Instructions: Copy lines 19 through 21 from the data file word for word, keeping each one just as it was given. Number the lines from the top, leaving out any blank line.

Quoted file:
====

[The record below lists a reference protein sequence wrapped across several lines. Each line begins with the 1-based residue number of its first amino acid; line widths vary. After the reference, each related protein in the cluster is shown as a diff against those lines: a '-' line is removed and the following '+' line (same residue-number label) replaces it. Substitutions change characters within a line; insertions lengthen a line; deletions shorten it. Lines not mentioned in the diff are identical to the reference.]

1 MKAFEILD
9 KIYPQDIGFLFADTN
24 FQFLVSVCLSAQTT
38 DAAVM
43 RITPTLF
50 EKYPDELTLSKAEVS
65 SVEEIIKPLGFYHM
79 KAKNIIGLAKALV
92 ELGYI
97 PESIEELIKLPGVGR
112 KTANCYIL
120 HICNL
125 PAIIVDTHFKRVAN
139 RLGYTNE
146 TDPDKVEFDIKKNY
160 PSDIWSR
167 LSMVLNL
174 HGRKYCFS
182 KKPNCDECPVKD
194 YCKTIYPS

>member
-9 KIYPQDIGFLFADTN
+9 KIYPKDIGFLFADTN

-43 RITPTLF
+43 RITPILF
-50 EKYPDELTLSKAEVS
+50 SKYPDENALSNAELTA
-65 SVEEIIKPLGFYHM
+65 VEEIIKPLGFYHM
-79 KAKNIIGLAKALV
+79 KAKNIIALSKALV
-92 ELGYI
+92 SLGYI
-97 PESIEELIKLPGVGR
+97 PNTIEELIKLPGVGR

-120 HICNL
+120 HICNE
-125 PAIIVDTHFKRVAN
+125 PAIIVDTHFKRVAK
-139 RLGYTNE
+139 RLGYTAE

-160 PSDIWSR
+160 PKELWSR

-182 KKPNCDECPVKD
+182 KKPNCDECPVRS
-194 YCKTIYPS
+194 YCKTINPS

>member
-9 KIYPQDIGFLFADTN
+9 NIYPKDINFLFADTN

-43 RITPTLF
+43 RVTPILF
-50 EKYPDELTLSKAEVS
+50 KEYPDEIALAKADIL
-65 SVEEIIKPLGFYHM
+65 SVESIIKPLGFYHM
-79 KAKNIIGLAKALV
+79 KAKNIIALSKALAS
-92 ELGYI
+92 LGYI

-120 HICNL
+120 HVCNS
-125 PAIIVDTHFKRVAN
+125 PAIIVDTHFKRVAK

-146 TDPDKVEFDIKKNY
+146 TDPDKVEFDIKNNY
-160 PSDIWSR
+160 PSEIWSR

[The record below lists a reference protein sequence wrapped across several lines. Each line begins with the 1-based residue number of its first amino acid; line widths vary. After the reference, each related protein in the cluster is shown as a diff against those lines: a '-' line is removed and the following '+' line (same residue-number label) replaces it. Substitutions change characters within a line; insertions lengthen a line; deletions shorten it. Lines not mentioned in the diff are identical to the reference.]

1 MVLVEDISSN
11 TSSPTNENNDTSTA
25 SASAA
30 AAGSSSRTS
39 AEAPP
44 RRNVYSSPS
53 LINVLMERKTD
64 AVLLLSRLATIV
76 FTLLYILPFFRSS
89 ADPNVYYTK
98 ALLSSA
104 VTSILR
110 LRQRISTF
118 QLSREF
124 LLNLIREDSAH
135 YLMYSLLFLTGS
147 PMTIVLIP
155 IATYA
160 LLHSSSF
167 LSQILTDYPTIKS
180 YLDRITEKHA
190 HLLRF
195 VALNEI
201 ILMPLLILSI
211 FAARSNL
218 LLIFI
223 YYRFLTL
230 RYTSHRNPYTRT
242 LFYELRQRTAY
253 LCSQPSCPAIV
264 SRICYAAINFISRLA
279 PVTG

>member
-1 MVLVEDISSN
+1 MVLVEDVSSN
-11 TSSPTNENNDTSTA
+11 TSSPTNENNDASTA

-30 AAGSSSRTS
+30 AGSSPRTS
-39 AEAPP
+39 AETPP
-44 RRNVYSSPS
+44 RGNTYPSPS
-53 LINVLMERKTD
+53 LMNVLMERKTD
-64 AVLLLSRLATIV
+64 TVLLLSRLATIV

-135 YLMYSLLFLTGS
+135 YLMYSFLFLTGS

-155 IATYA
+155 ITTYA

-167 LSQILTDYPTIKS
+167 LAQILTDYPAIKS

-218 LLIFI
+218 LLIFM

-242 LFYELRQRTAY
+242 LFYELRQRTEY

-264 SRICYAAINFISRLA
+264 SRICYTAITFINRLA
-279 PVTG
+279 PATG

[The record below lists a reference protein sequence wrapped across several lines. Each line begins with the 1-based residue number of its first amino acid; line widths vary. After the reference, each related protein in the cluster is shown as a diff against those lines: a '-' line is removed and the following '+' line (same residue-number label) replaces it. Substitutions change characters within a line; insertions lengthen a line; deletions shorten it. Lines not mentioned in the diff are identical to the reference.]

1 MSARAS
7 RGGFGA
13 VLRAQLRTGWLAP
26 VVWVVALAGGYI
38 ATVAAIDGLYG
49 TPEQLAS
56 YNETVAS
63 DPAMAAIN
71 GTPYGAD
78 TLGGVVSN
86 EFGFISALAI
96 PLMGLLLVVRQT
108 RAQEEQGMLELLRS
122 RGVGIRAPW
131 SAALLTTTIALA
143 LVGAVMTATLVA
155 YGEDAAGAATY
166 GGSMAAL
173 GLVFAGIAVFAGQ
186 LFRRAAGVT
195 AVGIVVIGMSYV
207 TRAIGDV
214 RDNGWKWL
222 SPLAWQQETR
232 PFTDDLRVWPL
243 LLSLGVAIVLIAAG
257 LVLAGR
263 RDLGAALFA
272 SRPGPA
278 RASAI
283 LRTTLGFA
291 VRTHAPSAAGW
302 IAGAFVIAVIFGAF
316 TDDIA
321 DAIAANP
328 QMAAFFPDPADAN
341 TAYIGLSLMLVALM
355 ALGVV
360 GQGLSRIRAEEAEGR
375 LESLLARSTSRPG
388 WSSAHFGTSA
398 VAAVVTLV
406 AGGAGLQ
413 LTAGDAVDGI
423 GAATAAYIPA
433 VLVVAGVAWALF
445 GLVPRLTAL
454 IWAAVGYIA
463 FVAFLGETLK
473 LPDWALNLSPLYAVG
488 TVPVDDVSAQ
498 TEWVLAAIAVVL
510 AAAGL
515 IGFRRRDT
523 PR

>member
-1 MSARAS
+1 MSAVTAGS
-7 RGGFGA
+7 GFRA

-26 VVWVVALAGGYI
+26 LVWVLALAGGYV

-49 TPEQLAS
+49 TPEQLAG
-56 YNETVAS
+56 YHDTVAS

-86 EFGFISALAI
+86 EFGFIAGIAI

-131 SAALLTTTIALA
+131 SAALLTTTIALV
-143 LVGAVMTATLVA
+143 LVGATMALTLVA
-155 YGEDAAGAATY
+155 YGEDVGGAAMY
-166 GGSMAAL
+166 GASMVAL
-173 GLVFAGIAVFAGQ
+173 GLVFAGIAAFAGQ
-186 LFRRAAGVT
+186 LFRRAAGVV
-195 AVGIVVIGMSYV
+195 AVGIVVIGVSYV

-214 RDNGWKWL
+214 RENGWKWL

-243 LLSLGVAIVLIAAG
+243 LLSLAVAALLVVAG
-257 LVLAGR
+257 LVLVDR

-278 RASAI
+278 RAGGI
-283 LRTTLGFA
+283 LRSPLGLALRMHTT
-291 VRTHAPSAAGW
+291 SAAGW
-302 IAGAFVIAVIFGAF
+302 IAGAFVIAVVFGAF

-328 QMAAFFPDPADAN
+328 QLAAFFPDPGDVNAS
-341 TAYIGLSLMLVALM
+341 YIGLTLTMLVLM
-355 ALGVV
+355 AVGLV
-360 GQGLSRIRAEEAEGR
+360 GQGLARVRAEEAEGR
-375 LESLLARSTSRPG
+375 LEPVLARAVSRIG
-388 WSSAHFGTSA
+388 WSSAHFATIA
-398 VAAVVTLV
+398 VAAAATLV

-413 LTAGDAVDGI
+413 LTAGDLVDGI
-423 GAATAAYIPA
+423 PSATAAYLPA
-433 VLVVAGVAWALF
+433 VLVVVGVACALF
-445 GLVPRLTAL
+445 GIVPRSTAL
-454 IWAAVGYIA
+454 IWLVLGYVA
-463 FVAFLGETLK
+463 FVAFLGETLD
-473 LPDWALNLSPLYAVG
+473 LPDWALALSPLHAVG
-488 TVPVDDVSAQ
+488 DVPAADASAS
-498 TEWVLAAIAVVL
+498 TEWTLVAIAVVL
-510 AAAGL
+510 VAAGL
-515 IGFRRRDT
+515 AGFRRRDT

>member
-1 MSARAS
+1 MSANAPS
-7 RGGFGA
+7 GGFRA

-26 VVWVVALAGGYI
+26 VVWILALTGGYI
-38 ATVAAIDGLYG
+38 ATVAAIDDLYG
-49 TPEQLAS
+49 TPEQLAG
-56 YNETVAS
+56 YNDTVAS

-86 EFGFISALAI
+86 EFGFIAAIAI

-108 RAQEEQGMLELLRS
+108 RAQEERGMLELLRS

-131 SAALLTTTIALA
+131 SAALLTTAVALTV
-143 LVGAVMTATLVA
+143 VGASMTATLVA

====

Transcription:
174 HGRKYCFS
182 KKPNCDECPVKD
194 YCKTIYPS